Union workers dues money is already mostly diverted to politics — ad campaigns, lobbyists, consultants — but the apparent next union boss of the AFL-CIO says that unions aren’t doing enough politicking.
Richard Trumka, described by Politico.com as “unapologetically old-school labor in his view of corporate America,” is preparing to take the reigns of the organization.
Trumka also known for his tacit support of violence against fellow union members. When Trumka and United Mine Workers Boss Cecil Roberts came to Bentleyville, Pennsylvania in April 1998, fifty rank-and-file union members gathered outside the hall where they spoke to protest their leaders’ policies. “Within minutes,” wrote leftwing journalist Paul Scherrer, “a group of UMWA officials and their supporters attacked the protesting miners, ripping leaflets and protest signs from their hands. Several miners were punched, knocked to the ground and kicked repeatedly. [Richard] Cicci was hit with a piece of lumber and suffered a large gash on his head.” “Richard Trumka,” reported Scherrer, “refused to answer questions about the assault.” In other words, by his silence he gave tacit assent to such violence. On another occasion in 1993, Trumka (whose brief biographies usually mention that he was given an award by the Martin Luther King Center for Nonviolent Social Change) urged striking miners to “kick the s— out of” employees and businesses resisting UMWA demands.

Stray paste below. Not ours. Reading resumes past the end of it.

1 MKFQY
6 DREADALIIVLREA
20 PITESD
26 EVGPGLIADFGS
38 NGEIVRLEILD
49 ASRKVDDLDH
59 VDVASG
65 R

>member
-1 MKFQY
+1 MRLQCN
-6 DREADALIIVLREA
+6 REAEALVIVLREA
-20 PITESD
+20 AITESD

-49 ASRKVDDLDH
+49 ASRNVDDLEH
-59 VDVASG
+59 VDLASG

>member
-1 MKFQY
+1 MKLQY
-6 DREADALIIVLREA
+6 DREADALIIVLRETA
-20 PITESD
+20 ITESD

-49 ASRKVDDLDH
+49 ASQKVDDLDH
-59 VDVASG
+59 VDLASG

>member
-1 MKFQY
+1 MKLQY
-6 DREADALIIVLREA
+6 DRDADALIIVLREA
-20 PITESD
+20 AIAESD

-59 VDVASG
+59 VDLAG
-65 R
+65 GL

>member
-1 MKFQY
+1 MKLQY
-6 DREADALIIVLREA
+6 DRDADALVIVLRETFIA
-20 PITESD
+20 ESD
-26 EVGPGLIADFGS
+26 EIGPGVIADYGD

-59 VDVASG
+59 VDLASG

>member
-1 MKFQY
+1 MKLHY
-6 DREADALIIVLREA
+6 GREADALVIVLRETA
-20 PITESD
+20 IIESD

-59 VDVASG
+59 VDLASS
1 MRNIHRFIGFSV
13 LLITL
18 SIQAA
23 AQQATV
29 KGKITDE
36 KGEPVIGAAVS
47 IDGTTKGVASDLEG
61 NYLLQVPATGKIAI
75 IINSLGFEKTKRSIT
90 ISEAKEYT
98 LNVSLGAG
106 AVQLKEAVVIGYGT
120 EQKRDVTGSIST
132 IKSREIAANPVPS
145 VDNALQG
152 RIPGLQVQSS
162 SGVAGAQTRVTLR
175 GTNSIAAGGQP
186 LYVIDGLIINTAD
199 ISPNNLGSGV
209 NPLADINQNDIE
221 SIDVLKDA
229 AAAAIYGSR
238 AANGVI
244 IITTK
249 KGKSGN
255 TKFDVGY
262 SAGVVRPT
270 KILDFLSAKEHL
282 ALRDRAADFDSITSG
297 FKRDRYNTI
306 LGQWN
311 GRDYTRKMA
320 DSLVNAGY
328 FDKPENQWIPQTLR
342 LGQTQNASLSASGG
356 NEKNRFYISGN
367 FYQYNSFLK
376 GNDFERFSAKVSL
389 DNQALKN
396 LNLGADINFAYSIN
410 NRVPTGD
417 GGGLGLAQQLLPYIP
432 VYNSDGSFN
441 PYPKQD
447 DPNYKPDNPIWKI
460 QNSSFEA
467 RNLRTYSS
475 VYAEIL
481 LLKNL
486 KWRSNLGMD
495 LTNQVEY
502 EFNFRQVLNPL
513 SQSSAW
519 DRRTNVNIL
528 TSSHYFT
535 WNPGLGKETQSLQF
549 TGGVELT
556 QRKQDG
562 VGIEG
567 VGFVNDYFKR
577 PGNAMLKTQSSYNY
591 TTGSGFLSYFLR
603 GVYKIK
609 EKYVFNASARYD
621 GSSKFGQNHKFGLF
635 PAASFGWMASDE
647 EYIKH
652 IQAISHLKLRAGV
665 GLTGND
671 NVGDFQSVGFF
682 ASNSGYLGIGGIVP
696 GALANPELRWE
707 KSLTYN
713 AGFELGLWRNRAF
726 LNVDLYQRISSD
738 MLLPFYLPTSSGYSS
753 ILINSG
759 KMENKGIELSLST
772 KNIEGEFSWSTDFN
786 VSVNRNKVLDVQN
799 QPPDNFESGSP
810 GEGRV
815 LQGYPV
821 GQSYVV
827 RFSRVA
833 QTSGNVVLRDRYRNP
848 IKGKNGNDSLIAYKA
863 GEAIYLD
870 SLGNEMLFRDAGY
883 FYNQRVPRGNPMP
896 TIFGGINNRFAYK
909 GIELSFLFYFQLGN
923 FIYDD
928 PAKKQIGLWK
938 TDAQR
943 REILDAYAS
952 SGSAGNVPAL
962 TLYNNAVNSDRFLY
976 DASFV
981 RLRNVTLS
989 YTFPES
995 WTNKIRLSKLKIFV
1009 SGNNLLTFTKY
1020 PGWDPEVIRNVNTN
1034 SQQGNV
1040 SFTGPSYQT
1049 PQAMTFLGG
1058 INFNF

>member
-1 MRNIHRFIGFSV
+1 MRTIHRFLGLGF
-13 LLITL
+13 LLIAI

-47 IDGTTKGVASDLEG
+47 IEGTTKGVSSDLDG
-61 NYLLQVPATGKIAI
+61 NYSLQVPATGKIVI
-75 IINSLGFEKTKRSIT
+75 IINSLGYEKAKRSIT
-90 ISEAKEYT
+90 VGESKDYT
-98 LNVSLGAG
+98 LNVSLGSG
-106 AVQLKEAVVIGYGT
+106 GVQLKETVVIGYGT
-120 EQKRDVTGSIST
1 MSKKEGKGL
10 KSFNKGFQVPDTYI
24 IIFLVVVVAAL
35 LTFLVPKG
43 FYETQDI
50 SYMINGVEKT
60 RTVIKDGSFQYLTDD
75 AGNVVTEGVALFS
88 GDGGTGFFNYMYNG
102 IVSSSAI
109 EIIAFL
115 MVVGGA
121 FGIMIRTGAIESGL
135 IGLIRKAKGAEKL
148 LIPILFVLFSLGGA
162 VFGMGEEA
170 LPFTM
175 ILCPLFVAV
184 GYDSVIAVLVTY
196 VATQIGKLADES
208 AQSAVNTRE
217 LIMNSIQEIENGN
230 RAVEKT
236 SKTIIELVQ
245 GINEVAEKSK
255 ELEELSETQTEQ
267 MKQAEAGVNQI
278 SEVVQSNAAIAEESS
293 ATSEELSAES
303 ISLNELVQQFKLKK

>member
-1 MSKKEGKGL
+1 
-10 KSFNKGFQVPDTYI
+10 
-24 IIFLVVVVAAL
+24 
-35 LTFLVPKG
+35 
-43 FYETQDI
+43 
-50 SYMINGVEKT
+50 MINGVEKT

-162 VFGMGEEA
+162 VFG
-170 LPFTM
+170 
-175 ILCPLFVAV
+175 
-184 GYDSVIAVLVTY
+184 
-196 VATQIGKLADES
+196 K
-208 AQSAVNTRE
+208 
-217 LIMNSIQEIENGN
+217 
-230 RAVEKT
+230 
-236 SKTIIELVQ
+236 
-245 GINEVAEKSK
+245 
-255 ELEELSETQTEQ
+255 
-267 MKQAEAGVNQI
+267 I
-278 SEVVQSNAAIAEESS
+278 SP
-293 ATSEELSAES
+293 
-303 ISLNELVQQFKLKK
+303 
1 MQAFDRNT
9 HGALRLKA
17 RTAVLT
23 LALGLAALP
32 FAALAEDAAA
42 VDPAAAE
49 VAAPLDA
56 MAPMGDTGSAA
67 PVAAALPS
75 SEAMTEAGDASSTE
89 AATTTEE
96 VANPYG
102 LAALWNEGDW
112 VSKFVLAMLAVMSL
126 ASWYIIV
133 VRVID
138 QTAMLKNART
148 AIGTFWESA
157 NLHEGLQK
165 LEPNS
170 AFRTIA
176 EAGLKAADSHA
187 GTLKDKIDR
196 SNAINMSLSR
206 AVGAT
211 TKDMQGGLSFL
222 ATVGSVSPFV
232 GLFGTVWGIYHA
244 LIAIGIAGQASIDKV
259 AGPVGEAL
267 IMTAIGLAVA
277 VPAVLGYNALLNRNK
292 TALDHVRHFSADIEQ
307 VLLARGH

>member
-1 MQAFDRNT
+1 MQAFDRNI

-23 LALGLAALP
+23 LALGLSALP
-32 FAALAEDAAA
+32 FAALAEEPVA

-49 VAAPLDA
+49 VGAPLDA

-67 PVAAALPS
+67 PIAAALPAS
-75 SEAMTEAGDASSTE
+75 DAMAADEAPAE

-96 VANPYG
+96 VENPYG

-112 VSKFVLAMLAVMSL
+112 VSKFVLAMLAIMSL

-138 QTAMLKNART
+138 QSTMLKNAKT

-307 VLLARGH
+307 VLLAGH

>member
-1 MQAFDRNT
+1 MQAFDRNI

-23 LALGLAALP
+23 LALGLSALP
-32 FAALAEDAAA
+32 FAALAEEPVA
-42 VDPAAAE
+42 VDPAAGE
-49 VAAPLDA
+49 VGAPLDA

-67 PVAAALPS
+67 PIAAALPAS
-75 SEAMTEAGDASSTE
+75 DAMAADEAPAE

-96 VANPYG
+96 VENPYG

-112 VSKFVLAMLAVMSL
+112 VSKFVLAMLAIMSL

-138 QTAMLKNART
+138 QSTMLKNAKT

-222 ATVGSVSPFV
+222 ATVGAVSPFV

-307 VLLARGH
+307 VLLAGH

Workers who are forced to pay union dues and fees as a condition of employment should be prepared to see more and more of their money go to politics. A Trumka lead AFL-CIO is exhibit 1 in why we need a National Right to Work law more than ever.